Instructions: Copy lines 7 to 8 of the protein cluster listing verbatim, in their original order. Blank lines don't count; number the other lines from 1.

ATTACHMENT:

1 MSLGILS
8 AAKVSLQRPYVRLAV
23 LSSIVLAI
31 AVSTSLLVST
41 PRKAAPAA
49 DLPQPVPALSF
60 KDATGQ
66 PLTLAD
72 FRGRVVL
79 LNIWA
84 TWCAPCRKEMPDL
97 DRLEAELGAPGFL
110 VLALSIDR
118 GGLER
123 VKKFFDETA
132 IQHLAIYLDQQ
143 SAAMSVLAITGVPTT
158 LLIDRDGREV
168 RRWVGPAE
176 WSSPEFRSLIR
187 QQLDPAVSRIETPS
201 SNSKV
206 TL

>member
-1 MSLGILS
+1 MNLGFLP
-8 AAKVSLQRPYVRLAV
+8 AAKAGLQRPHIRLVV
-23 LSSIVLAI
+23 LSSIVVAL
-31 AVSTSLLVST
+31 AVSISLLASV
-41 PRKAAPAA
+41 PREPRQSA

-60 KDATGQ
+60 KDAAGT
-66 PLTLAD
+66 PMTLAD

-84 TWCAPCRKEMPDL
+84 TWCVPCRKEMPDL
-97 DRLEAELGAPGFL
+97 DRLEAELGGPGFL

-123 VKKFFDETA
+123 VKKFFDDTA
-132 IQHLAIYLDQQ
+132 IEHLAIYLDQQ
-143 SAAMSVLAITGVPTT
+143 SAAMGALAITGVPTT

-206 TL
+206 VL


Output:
60 KDATGQ
66 PLTLAD